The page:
Why Is It So Hard For Leaders To Listen?

Justine loves to talk. She loves to give advice. She loves to be in charge. The issue is that Justine’s team finds her to be somewhat overbearing. To be a more impactful leader, Justine is going to have to change her behaviour!

I suggested to Justine that she starts to talk less and listen more. She stared at me in horror. “But I’m a terrible listener”, she admitted. “Plus, my team works at such a fast pace that I need to be giving instructions and putting out fires all the time.”

Justine’s leadership style is not uncommon.

Why is it so hard for so many leaders like Justine to listen?


Well, lots of leaders are so used to being in charge and being in control that they actually don’t know how to listen. They have never been taught the skill nor have they spent time developing it.

In my coaching course, which is one of the core modules of theMosaic Mastering Leadership Program, I facilitate a fun activity. In this activity, each person is required to listen to their partner speak, without talking themselves, for one minute. Typically, 90% of the participants struggle through this exercise. They find it extremely difficult to listen, without interrupting their partner, for a mere 60 seconds.

Listening is a skill like any other, for example playing golf or learning to play the violin. It requires effort, patience and practice. When it comes to listening, the hard work is worth the effort. Active listening has numerous benefits including:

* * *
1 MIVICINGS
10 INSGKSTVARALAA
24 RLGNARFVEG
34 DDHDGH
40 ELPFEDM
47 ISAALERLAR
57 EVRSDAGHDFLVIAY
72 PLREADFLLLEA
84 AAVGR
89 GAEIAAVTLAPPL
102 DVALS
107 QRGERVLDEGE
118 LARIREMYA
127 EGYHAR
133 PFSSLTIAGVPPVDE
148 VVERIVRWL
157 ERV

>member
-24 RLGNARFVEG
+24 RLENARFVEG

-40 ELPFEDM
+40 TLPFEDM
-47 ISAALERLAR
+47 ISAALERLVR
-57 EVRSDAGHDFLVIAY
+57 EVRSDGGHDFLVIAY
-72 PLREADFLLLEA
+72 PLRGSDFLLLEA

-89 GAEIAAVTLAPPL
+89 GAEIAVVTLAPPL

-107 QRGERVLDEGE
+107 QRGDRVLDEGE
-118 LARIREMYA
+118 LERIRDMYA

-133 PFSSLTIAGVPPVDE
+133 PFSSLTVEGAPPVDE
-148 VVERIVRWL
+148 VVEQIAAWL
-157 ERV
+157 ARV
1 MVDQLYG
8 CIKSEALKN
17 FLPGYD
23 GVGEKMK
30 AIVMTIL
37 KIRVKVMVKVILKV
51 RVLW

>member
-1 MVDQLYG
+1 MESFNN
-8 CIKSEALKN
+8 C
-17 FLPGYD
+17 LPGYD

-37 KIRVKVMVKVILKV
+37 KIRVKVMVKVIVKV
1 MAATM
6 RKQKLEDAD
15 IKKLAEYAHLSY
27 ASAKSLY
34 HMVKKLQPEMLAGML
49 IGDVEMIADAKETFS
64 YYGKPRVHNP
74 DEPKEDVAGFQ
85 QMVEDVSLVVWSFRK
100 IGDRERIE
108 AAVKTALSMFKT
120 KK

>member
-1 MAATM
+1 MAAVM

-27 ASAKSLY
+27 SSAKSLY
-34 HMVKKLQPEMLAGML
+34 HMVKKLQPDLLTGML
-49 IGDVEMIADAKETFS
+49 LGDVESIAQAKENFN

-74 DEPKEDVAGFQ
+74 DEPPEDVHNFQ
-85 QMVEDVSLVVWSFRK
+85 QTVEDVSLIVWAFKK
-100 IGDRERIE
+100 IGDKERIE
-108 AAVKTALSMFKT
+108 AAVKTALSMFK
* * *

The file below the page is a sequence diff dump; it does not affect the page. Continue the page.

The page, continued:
1. It is a great way to connect with people so thatthey really feel heard. Taking the time to turn off your inner voice and be present for another person is very powerful. It shows others that you care about their opinions, perspectives or feelings. It signals to others that they matter.
  2. It helps create a deeper understanding of an issue or problem. When you stop to really listen, you are able to “peel away the onion”. Instead of getting a high level understanding of an issue or problem, you are able to delve deeper and truly understand the nuances of any situation.
  3. It leads to better solutions to issues or problems. Once you have taken the time to really listen, you will have a clearer sense of the problem. This means that you will be able to resolve the issue in a more holistic or appropriate manner.

Are you a good listener? If so, leverage this skill because it is a rare commodity out there. If you are not a good listener, take the time to develop this skill. Start by putting your stop watch on in your one-on-one meetings and don’t interrupt your collagues for a minute. See over time if you can increase your stopwatch to two or three minutes. Tell your team you are working on this skill and ask them for their feedback. Then listen, really listen to what they have to say!

About The Author

Over the past 18 years, as a talent management and performance consultant, Vanessa Judelman has worked with organizations such as Motorola, Torstar Digital, Blakes, GlaxoSmithKline, Research in Motion, Campbell’s Soup, and CIBC. Most recently she built, led and managed the organizational development and learning department at Ontario Teachers’ Pension Plan Board. Vanessa also worked as a consultant at MICA Consulting Partners. She has a background in theatre arts, a master’s degree in human resource management and training from Leicester University and a bachelor of arts and education degree from McGill University.

First published in: mosaicpd.com

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